bneGREEN: Coal dominates at COP26 as more countries join the clean transition

bneGREEN: Coal dominates at COP26 as more countries join the clean transition
Clyde Auditorium, location of COP26 / COP26
By Richard Lockhart in Edinburgh November 4, 2021

Poland, Ukraine, Vietnam and a host of other major coal-burning countries made clear commitments to phase out coal power in the coming years, as the UK presidency of COP26 claimed that “the end of coal is in sight.”

A 190-member coalition of countries and organisations have agreed to the Global Coal to Clean Power Transition Statement at COP26 in Glasgow.

The statement means that 18 countries have for the first time committed to phase out coal at home and not to build or invest in new coal power. Poland, Ukraine, Vietnam and Chile are among the countries, meaning that some of the biggest coal burners outside the world’s richest countries have now joined the global clean energy transition.

However, absentees included China, India, the US and Russia, substantially weakening the future effectiveness of the new deal.

Powering past coal

Also at COP26, the Powering Past Coal Alliance (PPCA) separately announced that 28 new members had joined the organisation, a group of government, companies and local authorities that aim to phase out coal at home and accelerate the global transition from coal to clean energy.

Ukraine, Chile, Singapore, Mauritius, Azerbaijan, Slovenia and Estonia have all joined, along with Ukraine.

This means that nearly two-thirds of OECD & EU governments are now PPCA members and on the way to phasing out coal by 2030.

Ukraine said it would end coal power by 2035, while massively investing in renewables and ensuring a just transition for workers and communities. It is a major step for a country that has the third-largest coal fleet in Europe after Germany and Poland.

"Ukraine is moving towards the decarbonisation of the energy sector, in particular, complete decommissioning of coal-fired thermal power plants [TPPs], as well as a significant increase in renewable generation. This objective, however, requires developing highly flexible and low-carbon generation, as well as integration of energy markets of Ukraine and the EU. In this context, we are working with our international partners to attract investment, technology and expertise," said German Galuschenko, Minister of Energy of Ukraine.

DTEK, the biggest private investor in Ukraine's energy sector, also joined the Alliance, committing to powering operations without coal by 2040.

Similarly, Chile set 2040 as its date for being coal-free, while Mauritius set 2030 and Croatia also joined, determining 2033 as its coal-free date.

Singapore is the first country in Asia to join the PPCA and, as a leading financial centre, it has committed to catalysing green finance for the continent’s transition towards greater sustainability.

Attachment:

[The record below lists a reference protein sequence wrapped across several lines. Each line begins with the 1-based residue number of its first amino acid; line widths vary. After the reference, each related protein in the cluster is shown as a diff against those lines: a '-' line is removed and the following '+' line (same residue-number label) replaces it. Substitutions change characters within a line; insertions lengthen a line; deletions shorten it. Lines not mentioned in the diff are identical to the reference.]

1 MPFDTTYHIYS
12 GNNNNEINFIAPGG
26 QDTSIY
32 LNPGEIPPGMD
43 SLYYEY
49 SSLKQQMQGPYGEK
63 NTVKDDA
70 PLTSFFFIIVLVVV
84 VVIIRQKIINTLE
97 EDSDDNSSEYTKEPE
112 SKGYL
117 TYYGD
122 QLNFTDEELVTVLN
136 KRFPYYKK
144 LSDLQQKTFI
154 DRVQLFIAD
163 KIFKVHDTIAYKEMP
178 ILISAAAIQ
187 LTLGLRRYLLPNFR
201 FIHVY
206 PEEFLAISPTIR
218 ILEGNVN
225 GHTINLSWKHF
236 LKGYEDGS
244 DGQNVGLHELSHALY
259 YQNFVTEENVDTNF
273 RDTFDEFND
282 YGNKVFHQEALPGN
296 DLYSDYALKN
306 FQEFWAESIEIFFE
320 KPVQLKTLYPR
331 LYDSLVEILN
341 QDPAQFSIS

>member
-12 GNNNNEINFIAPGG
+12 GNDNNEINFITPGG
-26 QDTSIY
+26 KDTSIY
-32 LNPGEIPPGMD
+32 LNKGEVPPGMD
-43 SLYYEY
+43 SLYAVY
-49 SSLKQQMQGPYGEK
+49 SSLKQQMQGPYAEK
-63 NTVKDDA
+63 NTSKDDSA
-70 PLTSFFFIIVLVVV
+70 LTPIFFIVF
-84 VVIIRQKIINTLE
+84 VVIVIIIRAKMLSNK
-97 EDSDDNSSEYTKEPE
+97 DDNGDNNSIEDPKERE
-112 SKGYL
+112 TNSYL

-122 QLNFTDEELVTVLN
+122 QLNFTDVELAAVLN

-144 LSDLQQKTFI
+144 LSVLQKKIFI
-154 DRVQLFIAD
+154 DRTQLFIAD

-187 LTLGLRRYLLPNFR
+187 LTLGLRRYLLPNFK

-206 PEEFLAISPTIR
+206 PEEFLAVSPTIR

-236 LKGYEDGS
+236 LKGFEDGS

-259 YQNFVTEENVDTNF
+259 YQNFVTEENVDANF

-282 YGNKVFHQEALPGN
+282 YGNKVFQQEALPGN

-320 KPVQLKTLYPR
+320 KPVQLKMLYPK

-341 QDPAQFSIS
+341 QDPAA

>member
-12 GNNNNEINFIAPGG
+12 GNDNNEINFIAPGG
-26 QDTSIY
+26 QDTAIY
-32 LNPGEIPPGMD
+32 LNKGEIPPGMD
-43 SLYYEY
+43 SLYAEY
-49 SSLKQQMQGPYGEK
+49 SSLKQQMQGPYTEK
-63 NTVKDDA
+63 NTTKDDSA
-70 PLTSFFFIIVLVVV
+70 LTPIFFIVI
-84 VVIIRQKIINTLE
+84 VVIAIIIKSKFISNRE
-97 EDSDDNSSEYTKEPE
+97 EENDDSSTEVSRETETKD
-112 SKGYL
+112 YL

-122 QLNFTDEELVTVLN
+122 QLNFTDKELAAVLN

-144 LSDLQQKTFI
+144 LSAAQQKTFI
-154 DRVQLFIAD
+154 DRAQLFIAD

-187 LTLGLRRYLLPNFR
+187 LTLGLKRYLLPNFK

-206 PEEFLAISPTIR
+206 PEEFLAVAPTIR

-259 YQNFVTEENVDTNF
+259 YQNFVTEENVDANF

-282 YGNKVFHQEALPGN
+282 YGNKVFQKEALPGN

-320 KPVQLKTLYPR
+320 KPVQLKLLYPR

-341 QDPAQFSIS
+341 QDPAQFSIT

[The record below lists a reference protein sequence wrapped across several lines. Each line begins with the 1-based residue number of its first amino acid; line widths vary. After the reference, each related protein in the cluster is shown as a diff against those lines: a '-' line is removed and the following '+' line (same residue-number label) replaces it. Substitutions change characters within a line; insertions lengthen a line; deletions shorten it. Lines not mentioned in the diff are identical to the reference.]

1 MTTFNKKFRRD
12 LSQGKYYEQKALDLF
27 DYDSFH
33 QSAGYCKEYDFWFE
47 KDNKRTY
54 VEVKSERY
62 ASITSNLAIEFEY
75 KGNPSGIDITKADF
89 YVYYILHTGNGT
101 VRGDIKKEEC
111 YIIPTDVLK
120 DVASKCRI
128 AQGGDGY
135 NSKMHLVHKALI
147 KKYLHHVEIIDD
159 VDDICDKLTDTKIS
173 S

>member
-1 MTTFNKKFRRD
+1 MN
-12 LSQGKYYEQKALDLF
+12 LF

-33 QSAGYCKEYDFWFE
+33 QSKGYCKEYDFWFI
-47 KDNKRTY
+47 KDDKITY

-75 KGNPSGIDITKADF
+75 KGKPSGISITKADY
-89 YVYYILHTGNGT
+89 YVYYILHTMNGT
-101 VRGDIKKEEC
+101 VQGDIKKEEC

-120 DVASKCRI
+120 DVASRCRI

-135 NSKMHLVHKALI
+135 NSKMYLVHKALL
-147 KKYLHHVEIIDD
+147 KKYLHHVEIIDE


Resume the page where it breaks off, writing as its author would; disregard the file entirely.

A large group of financial institutions have also joined the Alliance, mirroring a raft of commitments which brought an end to international public coal finance this year. These include: NatWest, HSBC, Lloyds Bank, Fidelity International, Impax Asset Management, Generation Investment Management (UK), Ethos Foundation (Switzerland), SCOR Global Investments (France), Vancity (Canada) and United Church of Canada.

Export Development Canada is the first export credit agency to enter the Alliance, and played a key role in ending OECD export credit support for unabated coal-fired power plants. Together, the now 33 finance members of the Alliance account for over $17 trillion in assets.

Coal to clean power

Poland’s support for the Global Coal to Clean Power Transition Statement means the EU’s move away from coal is now on a much firmer footing.

Vietnam’s support is a beacon of progress for other countries in Southeast Asia, leaving just India and China as the continent’s major coal burners that have not joined the global phase-out movement.

The Global Coal to Clean Power Transition Statement covers four main issues. It commits the signatories to ending all investment in new coal power generation domestically and internationally and rapidly scaling up deployment of clean power generation.

It also sets a target date of the 2030s for ending coal in major economies, and the 2040s for the rest of the world.

The countries must also invest in a just transition away from coal power in a way that benefits workers and communities, thereby mitigating unemployment and the economic impact of coal closures.

The statement was announced at COP26 by the UK Business and Energy Secretary Kwasi Kwarteng.

“Today’s ambitious commitments made by our international partners demonstrate that the end of coal is in sight. The world is moving in the right direction, standing ready to seal coal’s fate and embrace the environmental and economic benefits of building a future that is powered by clean energy,” said Kwarteng.

There have been agreements to end coal financing in recent months, but this is the first time that a long list of coal emitters have committed to ending coal power over the next two decades.

The G7, G20 and OECD have all agreed to end coal financing abroad  the G20 only last week.


China is the biggest threat to accelerating the decline of coal. While China is in fact a world leader in building new solar and wind power in a bid to squeeze coal in the long run, it is also the world’s largest consumer of coal, and the world’s biggest emitter.

Crucially, it expects an increase in emissions for the rest of the decade, and recently refused to bring forward its target date for peak emissions.

For India, coal is a crucial fuel, and even though PM Modi said on Monday, November 1 that renewables would account for 50% of electricity by 2030, the rest is predominantly made up of coal.

The move away from coal at COP26 will now put considerable pressure on China, India, the US and Russia to make comparable statements in future to reduce their dependency on coal.